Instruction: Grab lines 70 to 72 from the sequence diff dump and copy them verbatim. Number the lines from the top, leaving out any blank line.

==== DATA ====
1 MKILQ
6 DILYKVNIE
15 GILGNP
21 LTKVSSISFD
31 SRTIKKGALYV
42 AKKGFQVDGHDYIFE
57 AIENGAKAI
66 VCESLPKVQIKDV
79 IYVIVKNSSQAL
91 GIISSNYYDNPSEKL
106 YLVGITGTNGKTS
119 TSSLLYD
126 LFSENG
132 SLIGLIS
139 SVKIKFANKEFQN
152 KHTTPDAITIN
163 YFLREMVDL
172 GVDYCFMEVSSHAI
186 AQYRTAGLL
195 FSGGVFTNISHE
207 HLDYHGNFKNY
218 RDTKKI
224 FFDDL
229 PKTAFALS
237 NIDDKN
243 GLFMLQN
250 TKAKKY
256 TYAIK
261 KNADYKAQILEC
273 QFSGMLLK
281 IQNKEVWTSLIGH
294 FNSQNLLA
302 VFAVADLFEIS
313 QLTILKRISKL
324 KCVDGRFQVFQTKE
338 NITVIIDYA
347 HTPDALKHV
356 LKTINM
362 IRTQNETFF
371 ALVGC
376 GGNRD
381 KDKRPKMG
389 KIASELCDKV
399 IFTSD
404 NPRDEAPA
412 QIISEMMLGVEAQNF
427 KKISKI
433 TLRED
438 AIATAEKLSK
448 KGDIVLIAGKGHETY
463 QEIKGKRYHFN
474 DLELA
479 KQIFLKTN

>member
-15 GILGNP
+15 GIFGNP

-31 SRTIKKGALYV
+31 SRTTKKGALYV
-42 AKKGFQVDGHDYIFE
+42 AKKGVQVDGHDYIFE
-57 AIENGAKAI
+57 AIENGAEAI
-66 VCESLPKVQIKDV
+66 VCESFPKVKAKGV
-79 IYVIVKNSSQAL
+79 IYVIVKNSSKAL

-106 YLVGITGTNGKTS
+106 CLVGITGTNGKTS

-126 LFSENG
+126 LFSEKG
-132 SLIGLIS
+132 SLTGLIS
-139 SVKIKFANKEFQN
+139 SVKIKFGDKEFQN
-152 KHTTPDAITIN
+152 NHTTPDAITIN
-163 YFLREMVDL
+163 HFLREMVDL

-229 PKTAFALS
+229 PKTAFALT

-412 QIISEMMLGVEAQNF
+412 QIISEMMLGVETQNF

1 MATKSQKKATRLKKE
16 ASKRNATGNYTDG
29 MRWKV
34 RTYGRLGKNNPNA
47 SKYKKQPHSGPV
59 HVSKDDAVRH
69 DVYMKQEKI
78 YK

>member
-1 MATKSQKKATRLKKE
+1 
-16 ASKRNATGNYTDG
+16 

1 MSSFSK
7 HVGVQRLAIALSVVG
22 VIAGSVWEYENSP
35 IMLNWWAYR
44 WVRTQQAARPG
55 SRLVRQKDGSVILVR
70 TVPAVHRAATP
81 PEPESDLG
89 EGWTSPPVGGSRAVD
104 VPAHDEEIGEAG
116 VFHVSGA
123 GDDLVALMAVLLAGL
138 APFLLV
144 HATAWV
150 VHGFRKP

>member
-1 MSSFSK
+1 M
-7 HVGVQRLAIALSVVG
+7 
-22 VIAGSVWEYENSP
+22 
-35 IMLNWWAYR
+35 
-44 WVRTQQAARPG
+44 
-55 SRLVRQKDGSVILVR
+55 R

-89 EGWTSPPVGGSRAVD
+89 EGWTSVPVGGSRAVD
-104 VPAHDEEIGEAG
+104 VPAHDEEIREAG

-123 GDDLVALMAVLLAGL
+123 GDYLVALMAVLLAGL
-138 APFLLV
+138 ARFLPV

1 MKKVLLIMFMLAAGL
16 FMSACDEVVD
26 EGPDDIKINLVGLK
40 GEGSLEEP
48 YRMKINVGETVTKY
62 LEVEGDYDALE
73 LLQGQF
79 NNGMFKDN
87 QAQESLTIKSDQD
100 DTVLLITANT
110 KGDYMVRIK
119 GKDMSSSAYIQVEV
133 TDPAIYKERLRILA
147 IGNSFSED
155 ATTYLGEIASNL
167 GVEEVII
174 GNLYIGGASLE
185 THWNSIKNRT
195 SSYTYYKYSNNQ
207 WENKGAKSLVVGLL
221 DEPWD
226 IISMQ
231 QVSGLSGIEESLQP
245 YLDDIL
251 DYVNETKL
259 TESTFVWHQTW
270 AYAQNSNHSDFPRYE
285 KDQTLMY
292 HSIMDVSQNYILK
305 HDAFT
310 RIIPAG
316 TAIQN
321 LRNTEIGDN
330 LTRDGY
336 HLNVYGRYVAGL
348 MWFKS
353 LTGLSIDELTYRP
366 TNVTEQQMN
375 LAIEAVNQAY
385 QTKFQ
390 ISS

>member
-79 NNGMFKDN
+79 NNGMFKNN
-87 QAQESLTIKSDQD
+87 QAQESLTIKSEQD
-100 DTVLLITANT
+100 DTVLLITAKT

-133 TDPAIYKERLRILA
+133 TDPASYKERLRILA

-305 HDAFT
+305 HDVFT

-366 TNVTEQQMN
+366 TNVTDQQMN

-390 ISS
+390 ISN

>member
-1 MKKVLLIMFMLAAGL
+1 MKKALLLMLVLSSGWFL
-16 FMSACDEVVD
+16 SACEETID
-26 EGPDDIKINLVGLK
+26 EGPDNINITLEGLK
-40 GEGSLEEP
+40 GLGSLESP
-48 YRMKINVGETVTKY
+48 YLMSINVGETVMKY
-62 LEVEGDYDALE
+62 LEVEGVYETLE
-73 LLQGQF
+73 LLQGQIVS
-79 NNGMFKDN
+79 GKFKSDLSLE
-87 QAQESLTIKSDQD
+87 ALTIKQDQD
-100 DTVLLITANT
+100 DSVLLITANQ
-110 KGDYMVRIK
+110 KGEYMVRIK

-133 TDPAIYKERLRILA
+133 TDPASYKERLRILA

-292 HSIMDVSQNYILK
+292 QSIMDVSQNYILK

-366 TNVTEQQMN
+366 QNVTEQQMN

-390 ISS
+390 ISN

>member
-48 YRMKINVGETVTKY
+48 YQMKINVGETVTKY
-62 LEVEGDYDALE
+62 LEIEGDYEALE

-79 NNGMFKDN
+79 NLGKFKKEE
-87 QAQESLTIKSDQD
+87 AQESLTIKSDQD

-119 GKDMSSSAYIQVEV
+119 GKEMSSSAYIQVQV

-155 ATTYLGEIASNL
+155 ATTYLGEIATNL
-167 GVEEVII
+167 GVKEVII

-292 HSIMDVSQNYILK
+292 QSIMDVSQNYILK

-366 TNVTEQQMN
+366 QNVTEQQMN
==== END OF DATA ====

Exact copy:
+126 LFSEKG
-132 SLIGLIS
+132 SLTGLIS